Each week, we round up the most exciting film events happening in London over the coming week, from pop-ups and one-offs to regular film clubs, outdoor screenings and festivals. Here’s this week’s top five…
1. Film4 Frightfest: ‘The Babadook’
This year’s Film4 Frightfest line-up is bigger than ever, with five full days of new and classic horror movies, discussions, quizzes and celebrity talks. The highlights are too numerous to list here, but one particular standout has to be this disturbing Aussie creeper, which scored a five-star Time Out review. Who brought a children’s book called ‘Mister Babadook’, filled with illustrations of toothy terrors peering around bedroom doors, into a family home? The answer to that is left deliciously vague in this slow-building, expertly unsettling horror film. Actress-turned-director Jennifer Kent is a natural. She favours crisp compositions and unfussy editing, transforming a banal family house into a subtle, shadowy threat. Vue West End, 3 Cranbourn St, WC2H 7AL. 6.30pm, Sat Aug 23. £13.
2. ‘Alien’ thirty-fifth anniversary
Join editor Terry Rawlings (‘Chariots of Fire’, ‘White of the Eye’, ‘Goldeneye’) and Ridley Scott’s longtime co-producer Ivor Powell for a thirty-fifth anniversary screening of the classic space horror. Aboard the commercial spaceship Nostromo, the crew answers a distress signal from a nearby planet. That it’s all so natural – they drink coffee, bitch about overtime – only adds to the suspense. Writer Dan O’Bannon openly admitted, ‘I didn’t steal “Alien” from anybody. I stole it from everybody!’ Horror films have been paying ‘Alien’ the same compliment ever since. Genesis Cinema, 93-95 Mile End Rd, E1 4UJ. 3pm, Sun Aug 24. £20.
3. The 5,000 Fingers of Dr T
This 1953 adventure can barely contain its multiple fascinations within the kids’ movie format, attempting as it does to make explicit the connections between dreams, surrealism and psychoanalysis. Using the child’s fantasy structure of ‘The Wizard of Oz’, it’s the tale of nine-year-old Bart, who resents his piano teacher Terwilliker as an authoritarian madman bent on mesmerising his mother, killing the friendly plumber, imprisoning all other musicians and enslaving 500 little boys at a giant keyboard to rehearse his own masterpiece for eternity. This awesome piece of entertainment really does have something for everyone. Barbican Centre, Silk St, EC2Y 8DS. 4pm, Sat Aug 23. £9.50, £8.50 concs.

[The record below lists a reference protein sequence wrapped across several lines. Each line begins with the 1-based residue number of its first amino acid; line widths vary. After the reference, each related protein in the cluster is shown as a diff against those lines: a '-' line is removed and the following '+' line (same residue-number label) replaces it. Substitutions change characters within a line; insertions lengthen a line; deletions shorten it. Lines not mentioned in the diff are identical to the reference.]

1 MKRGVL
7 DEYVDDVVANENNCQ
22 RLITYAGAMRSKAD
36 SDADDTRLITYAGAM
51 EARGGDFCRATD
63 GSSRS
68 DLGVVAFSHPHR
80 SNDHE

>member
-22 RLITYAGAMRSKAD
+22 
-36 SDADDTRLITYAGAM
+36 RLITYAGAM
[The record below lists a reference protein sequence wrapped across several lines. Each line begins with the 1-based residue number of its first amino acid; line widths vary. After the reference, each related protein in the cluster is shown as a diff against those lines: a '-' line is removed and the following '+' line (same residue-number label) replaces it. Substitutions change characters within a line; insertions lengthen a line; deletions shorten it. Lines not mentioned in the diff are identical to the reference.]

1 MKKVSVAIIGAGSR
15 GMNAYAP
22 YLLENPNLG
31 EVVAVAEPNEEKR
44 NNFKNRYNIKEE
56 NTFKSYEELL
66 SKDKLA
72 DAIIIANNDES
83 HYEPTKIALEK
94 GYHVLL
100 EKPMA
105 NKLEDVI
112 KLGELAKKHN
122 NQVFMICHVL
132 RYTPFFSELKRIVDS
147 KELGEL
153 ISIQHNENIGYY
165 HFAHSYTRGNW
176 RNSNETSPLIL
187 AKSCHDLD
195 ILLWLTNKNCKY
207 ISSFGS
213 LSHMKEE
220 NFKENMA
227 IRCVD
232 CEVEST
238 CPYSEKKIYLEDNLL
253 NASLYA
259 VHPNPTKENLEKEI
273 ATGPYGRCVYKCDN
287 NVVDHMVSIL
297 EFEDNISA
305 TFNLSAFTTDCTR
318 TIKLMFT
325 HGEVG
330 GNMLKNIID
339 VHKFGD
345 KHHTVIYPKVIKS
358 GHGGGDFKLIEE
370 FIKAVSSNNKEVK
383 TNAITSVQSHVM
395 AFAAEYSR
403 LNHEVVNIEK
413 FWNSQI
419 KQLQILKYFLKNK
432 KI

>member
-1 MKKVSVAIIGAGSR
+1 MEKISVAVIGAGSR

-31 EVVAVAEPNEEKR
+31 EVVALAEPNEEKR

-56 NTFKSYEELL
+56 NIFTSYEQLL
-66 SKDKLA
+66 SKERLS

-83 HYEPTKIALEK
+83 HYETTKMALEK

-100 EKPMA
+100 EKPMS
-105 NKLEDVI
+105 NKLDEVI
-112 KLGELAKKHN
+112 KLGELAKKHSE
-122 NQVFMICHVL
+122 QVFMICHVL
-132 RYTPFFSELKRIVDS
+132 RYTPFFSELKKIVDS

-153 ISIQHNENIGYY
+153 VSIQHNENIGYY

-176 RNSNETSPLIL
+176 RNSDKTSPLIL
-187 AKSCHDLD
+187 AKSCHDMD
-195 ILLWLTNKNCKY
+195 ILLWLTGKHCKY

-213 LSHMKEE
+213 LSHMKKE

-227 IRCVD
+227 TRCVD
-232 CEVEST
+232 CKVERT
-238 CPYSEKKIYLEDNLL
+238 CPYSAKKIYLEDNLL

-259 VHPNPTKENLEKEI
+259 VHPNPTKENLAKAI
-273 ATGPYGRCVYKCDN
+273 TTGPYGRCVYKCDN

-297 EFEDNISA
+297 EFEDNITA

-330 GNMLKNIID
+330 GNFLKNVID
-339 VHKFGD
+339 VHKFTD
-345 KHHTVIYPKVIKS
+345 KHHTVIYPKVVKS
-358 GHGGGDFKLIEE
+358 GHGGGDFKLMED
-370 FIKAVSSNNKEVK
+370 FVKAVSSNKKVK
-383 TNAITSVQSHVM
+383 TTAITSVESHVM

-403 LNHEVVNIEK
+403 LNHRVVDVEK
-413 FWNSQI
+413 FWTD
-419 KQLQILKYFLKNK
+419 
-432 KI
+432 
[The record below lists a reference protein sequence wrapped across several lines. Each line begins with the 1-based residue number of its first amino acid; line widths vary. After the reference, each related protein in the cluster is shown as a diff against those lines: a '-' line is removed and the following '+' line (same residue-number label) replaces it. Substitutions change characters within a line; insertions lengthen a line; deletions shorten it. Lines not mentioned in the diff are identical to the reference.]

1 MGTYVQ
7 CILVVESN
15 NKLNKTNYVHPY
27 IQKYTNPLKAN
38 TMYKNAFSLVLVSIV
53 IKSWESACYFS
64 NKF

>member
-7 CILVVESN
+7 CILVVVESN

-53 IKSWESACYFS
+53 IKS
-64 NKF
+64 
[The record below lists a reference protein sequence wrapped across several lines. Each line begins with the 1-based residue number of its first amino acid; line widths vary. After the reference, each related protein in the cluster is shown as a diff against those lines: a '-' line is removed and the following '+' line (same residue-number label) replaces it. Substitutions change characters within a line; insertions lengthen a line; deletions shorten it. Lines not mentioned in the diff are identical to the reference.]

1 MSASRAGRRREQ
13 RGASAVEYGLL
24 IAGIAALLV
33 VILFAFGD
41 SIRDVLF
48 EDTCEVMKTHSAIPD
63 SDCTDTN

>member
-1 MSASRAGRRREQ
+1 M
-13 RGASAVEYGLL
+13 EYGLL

4. Prince Take-Over!
Squee! The Minneapolis sex-midget takes over the appropriately named Prince Charles Cinema for an extended evening of leather kecks, high camp and wailing guitars. Okay, so the films themselves aren’t exactly masterpieces. ‘Purple Rain’ is rightly acclaimed as a prime slice of rock wish fulfillment, but Prince’s own directorial debut ‘Under the Cherry Moon’ (co-starring Kristin Scott-Thomas, fact fans) and fantastical ‘Purple Rain’ sequel ‘Graffiti Bridge’ are both pretty ropey. Still, the music’s great, the wine will be flowing and you’ll be surrounded by like-minded freaks, so a good time is guaranteed. Prince Charles Cinema, 7 Leicester Place, WC2H 7BP. 6.30pm, Sat Aug 23. £17.50, £15 concs.
5. Dreams that Money Can Buy
Another art-movie classic screens in aid of the struggling Horse Hospital. This 1946 film’s artistic credentials couldn’t be more imposing. In addition to the expatriate Surrealists and Dadaists who contributed their writing and design skills to the various episodes, including Man Ray and Marcel Duchamp, there’s music by John Cage and Darius Milhaud, among others. The ‘story’ centres on a man with the power to generate dreams, leading inevitably to a number of wild dream sequences. The result is perhaps not quite the sum of its parts, but it’s a fascinating experiment. The Horse Hospital, Colonnade, WC1N 1JD. 7pm, Wed Aug 20. £5.